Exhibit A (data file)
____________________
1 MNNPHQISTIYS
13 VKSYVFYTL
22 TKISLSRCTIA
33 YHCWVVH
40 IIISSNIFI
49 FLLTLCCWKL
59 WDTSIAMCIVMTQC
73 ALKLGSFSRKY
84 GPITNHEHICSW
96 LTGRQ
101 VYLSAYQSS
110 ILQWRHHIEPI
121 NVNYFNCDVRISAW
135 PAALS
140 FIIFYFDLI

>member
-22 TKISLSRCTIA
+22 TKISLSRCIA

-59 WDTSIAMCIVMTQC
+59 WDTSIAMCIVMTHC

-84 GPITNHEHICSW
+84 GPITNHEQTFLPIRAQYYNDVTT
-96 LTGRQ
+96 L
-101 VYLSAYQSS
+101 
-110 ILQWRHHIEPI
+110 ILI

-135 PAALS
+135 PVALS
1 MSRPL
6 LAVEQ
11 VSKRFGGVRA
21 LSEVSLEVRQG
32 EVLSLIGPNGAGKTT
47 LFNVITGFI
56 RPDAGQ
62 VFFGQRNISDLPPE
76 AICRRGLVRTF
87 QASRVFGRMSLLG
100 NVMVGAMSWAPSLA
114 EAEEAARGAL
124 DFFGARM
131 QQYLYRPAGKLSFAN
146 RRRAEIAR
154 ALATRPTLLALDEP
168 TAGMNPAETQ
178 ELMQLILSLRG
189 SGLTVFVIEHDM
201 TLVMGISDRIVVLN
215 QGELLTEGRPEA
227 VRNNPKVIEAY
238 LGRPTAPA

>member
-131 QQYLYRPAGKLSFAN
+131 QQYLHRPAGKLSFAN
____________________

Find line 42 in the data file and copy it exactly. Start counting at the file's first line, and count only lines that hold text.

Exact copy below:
114 EAEEAARGAL